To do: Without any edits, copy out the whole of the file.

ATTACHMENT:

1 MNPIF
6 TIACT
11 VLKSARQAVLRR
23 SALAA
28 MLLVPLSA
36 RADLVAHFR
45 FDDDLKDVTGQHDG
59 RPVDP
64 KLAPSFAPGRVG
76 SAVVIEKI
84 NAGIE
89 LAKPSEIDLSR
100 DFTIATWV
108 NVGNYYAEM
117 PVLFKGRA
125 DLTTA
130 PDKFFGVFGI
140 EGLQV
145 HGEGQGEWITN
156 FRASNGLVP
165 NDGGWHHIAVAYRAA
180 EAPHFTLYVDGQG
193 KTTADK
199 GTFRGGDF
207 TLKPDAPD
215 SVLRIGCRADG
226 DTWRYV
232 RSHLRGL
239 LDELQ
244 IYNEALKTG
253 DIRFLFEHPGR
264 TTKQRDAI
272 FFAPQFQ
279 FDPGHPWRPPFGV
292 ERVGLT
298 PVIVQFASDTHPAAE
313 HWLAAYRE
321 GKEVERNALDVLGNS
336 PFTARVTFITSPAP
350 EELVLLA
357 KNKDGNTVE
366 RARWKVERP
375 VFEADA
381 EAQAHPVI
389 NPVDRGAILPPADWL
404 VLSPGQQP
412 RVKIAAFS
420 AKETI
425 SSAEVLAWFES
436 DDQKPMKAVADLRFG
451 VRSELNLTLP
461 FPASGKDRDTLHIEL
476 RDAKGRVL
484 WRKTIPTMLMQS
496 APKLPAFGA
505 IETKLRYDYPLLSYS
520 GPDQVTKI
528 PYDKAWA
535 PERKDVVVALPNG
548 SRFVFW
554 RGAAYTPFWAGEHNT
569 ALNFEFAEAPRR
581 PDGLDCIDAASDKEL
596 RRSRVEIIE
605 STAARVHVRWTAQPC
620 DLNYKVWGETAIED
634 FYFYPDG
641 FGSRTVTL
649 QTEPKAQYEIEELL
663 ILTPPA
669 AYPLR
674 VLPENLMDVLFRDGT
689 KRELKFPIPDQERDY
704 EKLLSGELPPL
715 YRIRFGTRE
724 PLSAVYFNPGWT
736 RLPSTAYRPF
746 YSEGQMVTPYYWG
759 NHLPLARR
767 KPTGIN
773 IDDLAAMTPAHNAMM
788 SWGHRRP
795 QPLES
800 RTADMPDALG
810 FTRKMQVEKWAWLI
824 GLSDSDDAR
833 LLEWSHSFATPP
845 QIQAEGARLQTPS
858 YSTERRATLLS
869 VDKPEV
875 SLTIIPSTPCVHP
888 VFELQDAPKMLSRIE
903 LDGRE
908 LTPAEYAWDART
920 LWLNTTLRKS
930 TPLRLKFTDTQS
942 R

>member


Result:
1 MNPIF
6 TIACT
11 VLKSARQAVLRR
23 SALAA
28 MLLVPLSA
36 RADLVAHFR
45 FDDDLKDVTGQHDG
59 RPVDP
64 KLAPSFAPGRVG
76 SAVVIEKI
84 NAGIE
89 LAKPSEIDLSR
100 DFTIATWV
108 NVGNYYAEM
117 PVLFKGRA
125 DLTTA
130 PDKFFGVFGI
140 EGLQV
145 HGEGQGEWITN
156 FRASNGLVP
165 NDGGWHHIAVAYRAA
180 EAPHFTLYVDGQG
193 KTTADK
199 GTFRGGDF
207 TLKPDAPD
215 SVLRIGCRADG
226 DTWRYV
232 RSHLRGL
239 LDELQ
244 IYNEALKTG
253 DIRFLFEHPGR
264 TTKQRDAI
272 FFAPQFQ
279 FDPGHPWRPPFGV
292 ERVGLT
298 PVIVQFASDTHPAAE
313 HWLAAYRE
321 GKEVERNALDVLGNS
336 PFTARVTFITSPAP
350 EELVLLA
357 KNKDGNTVE
366 RARWKVERP
375 VFEADA
381 EAQAHPVI
389 NPVDRGAILPPADWL
404 VLSPGQQP
412 RVKIAAFS
420 AKETI
425 SSAEVLAWFES
436 DDQKPMKAVADLRFG
451 VRSELNLTLP
461 FPASGKDRDTLHIEL
476 RDAKGRVL
484 WRKTIPTMLMQS
496 APKLPAFGA
505 IETKLRYDYPLLSYS
520 GPDQVTKI
528 PYDKAWA
535 PERKDVVVALPNG
548 SRFVFW
554 RGAAYTPFWAGEHNT
569 ALNFEFAEAPRR
581 PDGLDCIDAASDKEL
596 RRSRVEIIE
605 STAARVHVRWTAQPC
620 DLNYKVWGETAIED
634 FYFYPDG
641 FGSRTVTL
649 QTEPKAQYEIEELL
663 ILTPPA
669 AYPLR
674 VLPENLMDVLFRDGT
689 KRELKFPIPDQERDY
704 EKLLSGELPPL
715 YRIRFGTRE
724 PLSAVYFNPGWT
736 RLPSTAYRPF
746 YSEGQMVTPYYWG
759 NHLPLARR
767 KPTGIN
773 IDDLAAMTPAHNAMM
788 SWGHRRP
795 QPLES
800 RTADMPDALG
810 FTRKMQVEKWAWLI
824 GLSDSDDAR
833 LLEWSHSFATPP
845 QIQAEGARLQTPS
858 YSTERRATLLS
869 VDKPEV
875 SLTIIPSTPCVHP
888 VFELQDAPKMLSRIE
903 LDGRE
908 LTPAEYAWDART
920 LWLNTTLRKS
930 TPLRLKFTDTQS
942 R

>member